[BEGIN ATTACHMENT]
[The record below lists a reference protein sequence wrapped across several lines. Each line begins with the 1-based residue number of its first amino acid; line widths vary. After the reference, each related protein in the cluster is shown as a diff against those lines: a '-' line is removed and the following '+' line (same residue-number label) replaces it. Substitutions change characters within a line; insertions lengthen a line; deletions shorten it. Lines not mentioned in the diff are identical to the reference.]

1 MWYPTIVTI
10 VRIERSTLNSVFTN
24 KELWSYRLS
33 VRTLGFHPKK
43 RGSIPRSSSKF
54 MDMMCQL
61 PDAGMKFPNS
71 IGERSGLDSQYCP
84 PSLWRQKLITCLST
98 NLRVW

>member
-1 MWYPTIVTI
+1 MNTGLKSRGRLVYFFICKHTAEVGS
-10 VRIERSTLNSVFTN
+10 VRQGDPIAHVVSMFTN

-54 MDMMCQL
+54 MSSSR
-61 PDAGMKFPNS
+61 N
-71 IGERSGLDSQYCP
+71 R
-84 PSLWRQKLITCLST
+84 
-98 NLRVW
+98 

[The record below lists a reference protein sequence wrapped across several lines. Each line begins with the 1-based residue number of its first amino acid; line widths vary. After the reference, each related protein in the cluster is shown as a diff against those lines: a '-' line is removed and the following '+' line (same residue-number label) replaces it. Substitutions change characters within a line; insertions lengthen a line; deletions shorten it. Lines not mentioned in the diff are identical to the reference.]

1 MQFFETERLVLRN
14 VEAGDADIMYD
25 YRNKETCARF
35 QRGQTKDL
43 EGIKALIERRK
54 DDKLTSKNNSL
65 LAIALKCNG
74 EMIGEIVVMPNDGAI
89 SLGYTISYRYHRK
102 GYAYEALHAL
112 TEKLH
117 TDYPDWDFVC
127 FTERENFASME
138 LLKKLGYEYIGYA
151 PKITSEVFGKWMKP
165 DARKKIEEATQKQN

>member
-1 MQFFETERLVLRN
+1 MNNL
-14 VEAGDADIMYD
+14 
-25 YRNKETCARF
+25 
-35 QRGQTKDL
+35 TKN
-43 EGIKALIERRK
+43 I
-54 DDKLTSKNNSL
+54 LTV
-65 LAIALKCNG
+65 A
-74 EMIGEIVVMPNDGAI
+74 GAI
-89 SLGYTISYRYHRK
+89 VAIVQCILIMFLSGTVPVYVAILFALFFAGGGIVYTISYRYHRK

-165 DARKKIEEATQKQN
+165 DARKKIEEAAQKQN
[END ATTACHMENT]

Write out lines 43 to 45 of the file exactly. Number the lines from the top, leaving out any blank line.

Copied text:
165 DARKKIEEATQKQN

>member
-1 MQFFETERLVLRN